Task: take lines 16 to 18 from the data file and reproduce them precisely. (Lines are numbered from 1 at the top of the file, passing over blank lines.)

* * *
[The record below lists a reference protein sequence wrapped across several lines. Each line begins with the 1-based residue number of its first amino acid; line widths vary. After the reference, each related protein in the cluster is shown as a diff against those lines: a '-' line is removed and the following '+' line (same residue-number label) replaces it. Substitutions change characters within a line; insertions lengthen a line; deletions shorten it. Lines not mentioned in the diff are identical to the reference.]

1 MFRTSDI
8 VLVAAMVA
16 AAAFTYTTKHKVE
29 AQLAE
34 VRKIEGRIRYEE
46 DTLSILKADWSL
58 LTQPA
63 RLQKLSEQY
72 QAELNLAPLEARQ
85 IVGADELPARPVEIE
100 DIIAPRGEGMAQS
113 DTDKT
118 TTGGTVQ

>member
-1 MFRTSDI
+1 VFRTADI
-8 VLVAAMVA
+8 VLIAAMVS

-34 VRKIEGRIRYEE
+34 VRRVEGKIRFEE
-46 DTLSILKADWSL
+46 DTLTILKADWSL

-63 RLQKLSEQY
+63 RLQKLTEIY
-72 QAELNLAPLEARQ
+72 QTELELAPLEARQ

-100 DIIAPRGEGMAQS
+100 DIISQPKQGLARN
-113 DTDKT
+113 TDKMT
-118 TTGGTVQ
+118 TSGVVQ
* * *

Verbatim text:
-1 MFRTSDI
+1 VFRTADI
-8 VLVAAMVA